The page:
How Samsung’s rush to beat Apple backfired

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How Samsung’s rush to beat Apple backfired

Few things motivate Samsung employees like the opportunity to take advantage of weakness at Apple.

Earlier this year, managers at the Korean company began hearing that the next iPhone wouldn’t have any eye-popping innovations. The device would look just like the previous two models too. It sounded like a potential opening for Samsung to leap ahead.

So the top brass at Samsung Electronics, including phone chief Koh Dong-jin, decided to accelerate the launch of a new phone they were confident would dazzle consumers and capitalize on the opportunity, according to people familiar with the matter. They pushed suppliers to meet tighter deadlines, despite loads of new features, another person with direct knowledge said.

Then it all backfired. Just days after Samsung introduced the Note7 in August, reports surfaced online that the phone’s batteries were bursting into flame. By the end of the month, there were dozens of fires and Samsung was scurrying to understand what went wrong. On Sept. 2, Koh announced Samsung would replace all 2.5 million phones shipped so far. What was supposed to be triumph had turned into a fiasco.

Samsung drew criticism for the recall too. It announced the plans publicly before working out how millions of consumers in 10 countries would actually get replacements. Then it sent mixed signals about what customers should do. First, Samsung told people to shut off their phones and stop using them. A few days later, it offered a software patch to prevent batteries from overheating, signaling consumers could keep using the phones.

“This is creating an enormous problem for the company - for its reputation and ability to support its customers when there’s a problem,” said David Yoffie, a management professor at Harvard Business School and board member at Intel and smartphone vendor HTC.

Samsung declined to comment specifically on whether it moved up the Note7 launch because of its perception of the iPhone. “Timing of any new mobile product launch is determined by the mobile business division based on the proper completion of the development process and the readiness of the product for the market,” the company said in a statement.

The battery is a critical component. Smartphone makers have been pushing the boundaries of the technology for years as they try to satisfy consumer demands for long-lasting devices that charge faster. That increases manufacturing challenges and raises the risks of defects.

Samsung opted to give the Note7 a 3500 milliampere hour (mAh) battery compared with 3000 mAh for the previous model. For comparison, the iPhone 7 Plus has a 2900 mAh battery. The main battery supplier for the Note7 was Samsung SDI, a person with knowledge of the matter has said. The company, founded in 1970 and 20 percent owned by Samsung Electronics, makes batteries for other phone-makers too, including Apple.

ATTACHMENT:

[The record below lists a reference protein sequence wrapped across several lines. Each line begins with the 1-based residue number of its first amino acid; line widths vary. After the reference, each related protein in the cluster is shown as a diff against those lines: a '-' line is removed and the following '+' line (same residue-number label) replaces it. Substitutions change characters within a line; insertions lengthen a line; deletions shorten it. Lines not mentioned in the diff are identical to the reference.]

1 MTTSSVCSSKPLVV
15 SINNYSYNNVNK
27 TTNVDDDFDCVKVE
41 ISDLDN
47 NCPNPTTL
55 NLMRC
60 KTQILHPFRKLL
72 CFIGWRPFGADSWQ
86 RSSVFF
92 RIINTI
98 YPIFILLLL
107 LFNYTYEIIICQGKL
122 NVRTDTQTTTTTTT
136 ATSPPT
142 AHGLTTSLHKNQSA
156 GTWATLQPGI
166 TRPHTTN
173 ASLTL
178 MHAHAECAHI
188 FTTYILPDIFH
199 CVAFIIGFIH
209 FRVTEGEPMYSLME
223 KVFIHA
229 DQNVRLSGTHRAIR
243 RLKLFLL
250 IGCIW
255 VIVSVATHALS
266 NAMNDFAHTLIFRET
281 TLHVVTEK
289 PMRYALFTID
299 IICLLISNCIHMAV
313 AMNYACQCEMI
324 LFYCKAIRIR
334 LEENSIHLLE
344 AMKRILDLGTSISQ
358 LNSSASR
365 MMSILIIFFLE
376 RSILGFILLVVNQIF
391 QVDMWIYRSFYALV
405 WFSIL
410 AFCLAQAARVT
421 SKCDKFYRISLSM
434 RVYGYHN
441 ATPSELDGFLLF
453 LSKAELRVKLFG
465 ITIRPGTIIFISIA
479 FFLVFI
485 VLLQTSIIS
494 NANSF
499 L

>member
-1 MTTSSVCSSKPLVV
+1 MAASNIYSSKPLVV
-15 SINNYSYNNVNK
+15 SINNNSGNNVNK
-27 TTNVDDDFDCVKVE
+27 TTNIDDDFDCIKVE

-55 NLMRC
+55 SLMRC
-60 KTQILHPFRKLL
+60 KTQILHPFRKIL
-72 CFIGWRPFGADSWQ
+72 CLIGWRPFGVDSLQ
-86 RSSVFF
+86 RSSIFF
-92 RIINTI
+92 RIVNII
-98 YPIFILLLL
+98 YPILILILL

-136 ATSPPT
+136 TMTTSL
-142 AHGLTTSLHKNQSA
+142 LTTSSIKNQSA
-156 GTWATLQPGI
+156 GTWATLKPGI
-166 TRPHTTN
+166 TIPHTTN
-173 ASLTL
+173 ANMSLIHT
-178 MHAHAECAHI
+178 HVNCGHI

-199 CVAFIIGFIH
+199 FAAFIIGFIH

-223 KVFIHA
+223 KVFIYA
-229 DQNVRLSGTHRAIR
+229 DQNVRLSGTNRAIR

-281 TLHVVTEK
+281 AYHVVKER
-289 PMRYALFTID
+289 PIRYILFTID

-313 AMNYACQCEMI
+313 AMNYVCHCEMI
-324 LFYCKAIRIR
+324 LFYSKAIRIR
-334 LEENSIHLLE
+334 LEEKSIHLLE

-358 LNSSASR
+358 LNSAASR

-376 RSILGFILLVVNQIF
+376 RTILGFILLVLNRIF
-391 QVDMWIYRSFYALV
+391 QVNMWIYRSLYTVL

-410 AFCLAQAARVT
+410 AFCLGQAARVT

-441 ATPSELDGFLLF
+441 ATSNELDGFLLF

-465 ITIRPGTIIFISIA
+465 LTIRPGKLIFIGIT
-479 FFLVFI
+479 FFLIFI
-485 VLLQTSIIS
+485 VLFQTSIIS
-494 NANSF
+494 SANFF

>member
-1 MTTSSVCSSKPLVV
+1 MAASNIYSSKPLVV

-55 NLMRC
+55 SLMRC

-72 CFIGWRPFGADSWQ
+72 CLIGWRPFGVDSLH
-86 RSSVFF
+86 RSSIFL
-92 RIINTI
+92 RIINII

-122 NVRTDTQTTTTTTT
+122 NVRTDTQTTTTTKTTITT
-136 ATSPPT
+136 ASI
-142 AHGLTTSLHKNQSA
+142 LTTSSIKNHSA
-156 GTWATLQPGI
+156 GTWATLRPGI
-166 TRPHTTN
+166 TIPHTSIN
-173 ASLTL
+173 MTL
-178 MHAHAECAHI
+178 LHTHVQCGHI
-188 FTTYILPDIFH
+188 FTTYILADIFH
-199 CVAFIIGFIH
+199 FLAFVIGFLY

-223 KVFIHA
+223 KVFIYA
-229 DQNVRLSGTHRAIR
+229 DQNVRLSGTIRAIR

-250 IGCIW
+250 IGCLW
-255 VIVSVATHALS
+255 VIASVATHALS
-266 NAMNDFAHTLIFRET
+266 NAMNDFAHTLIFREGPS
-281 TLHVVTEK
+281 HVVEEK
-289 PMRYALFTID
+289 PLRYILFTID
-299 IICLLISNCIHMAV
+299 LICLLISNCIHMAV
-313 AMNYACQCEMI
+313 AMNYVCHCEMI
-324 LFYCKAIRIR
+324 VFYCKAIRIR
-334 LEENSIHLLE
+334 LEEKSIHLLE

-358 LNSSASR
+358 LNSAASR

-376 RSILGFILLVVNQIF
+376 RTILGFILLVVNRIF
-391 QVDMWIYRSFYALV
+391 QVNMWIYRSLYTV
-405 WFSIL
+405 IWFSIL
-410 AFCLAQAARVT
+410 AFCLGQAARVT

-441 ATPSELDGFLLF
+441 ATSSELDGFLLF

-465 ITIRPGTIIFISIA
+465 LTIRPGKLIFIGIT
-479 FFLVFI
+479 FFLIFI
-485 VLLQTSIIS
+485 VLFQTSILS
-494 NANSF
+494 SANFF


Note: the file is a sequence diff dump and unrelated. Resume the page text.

As the launch date approached, employees at Samsung and suppliers stretched their work hours and made do with less sleep. Though it’s not unusual to have a scramble, suppliers were under more pressure than usual this time around and were pushed harder than by other customers, according to a person with direct knowledge of the matter. One supplier said it was particularly challenging to work with Samsung employees this time, as they repeatedly changed their minds about specs and work flow. Samsung declined to comment on whether deadlines were moved, reiterating that products are only introduced after proper testing.

When the fires began after customers started using the phones, executives at Samsung headquarters in Suwon were in shock. Choi, the co-vice chairman, gathered senior managers, demanding to know what went wrong, according to one of the people familiar with the matter. The phone division pointed fingers at battery maker Samsung SDI, while managers there argued the problem could be elsewhere, including in the phone design or insulation. Samsung said there is no ongoing debate on the issue and that the phone unit has taken responsibility.

The company’s most complete explanations so far have come in reports to government agencies in Korea, China and the U.S. The initial conclusions indicated an error in production that put pressure on plates within the battery cells. That in turn brought negative and positive poles into contact, triggering excessive heat that caused the battery to explode.

The chairman of the U.S. Consumer Product Safety Commission was more explicit when his agency announced an official recall on Thursday. He said the phone’s battery was slightly too big for its compartment and the tight space pinched the battery, causing a short circuit. “Clearly, they missed something,” said Anthea Lai, an analyst with Bloomberg Intelligence. “They were rushing to beat Apple and they made a mistake.” Bloomberg

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